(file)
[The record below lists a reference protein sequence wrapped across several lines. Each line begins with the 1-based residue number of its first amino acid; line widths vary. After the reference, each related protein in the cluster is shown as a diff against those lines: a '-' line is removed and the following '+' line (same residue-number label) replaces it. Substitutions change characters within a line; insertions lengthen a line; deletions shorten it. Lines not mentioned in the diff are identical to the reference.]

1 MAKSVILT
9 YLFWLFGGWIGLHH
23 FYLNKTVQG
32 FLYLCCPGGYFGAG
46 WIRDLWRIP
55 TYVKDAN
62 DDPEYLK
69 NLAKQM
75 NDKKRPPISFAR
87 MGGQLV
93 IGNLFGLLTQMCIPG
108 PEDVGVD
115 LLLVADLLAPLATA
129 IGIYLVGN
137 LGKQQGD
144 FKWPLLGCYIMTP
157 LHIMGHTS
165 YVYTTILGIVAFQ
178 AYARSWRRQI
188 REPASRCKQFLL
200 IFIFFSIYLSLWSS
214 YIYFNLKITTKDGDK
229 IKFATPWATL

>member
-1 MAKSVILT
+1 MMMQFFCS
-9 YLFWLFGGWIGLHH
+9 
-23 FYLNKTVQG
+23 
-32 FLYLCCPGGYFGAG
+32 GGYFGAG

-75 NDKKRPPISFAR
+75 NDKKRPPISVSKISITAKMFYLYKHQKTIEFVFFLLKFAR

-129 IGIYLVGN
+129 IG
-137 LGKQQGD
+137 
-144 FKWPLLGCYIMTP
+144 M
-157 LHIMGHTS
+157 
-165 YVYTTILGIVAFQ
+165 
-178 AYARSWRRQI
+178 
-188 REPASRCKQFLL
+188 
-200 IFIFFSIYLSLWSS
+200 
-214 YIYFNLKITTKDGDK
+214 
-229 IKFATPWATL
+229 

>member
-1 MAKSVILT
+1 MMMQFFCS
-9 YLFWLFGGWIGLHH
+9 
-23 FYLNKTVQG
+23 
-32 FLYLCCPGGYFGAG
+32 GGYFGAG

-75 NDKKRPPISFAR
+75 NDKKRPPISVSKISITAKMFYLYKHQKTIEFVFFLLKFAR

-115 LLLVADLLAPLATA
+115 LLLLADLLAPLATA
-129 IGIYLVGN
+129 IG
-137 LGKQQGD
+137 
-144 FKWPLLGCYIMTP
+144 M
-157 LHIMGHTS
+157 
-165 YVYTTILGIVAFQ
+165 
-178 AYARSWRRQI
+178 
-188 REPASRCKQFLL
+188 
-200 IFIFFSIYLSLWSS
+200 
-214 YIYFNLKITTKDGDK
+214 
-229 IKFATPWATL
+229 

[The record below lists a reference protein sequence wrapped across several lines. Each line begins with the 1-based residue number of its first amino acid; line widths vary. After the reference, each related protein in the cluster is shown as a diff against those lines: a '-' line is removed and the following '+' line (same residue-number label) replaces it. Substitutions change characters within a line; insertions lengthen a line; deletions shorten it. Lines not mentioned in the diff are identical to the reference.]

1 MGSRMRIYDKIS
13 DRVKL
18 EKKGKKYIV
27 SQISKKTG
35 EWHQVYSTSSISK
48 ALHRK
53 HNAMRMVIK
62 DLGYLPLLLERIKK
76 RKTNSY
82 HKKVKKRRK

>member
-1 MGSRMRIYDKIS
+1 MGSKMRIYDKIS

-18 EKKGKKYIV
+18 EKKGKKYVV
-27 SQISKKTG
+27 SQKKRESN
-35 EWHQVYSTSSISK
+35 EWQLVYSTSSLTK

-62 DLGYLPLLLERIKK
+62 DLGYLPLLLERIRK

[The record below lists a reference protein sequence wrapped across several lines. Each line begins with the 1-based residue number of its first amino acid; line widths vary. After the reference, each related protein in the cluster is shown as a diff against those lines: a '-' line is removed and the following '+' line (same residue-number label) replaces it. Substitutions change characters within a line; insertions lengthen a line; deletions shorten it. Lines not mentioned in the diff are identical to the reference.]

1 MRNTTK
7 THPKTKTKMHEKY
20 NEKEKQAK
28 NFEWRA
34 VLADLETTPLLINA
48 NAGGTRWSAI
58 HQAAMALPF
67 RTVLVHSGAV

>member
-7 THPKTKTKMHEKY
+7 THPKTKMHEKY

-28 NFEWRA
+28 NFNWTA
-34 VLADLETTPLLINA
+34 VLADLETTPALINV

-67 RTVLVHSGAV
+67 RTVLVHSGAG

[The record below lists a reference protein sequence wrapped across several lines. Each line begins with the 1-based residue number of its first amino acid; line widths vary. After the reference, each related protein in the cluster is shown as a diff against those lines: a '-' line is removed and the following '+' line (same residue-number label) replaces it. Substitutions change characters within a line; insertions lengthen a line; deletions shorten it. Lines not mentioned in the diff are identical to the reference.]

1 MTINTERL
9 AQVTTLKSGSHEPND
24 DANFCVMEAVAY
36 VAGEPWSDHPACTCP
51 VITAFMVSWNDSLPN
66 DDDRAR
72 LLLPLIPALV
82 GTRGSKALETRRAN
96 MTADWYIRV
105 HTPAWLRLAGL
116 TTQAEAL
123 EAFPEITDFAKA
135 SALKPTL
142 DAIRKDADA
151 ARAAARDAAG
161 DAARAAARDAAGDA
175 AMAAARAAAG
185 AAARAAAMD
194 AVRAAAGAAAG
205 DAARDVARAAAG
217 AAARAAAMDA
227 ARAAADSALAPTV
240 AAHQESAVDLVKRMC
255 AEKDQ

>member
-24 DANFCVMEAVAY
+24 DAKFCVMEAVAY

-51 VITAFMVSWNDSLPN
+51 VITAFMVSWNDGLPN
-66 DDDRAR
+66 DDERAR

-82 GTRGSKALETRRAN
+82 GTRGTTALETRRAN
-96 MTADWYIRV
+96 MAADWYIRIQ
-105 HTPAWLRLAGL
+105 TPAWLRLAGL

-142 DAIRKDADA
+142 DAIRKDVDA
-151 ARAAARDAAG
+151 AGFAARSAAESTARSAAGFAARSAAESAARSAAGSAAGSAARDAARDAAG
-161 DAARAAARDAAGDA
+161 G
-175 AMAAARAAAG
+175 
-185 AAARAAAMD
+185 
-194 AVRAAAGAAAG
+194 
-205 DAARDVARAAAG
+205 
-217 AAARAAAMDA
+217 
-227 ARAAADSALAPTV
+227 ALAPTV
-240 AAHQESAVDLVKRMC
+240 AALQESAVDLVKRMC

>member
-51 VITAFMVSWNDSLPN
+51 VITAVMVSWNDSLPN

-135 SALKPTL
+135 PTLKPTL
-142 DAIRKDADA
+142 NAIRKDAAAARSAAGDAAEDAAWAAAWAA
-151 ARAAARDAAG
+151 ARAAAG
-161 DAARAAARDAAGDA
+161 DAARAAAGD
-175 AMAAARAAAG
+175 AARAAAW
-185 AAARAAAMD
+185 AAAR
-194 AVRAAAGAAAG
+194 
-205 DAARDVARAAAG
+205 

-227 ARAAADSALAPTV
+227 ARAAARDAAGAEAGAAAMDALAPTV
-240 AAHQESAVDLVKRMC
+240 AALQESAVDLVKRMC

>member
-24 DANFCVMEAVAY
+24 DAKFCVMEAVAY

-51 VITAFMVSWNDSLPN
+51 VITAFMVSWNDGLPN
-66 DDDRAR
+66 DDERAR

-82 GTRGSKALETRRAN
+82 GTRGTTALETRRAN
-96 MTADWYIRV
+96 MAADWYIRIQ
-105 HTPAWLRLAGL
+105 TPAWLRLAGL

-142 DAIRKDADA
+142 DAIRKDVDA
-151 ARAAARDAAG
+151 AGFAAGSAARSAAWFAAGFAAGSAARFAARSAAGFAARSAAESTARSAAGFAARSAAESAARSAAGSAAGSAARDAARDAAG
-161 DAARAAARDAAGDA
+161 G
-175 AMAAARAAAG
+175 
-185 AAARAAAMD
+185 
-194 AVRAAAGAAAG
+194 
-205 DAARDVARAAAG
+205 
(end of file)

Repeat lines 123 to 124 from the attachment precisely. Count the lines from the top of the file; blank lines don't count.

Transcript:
-28 NFEWRA
+28 NFNWTA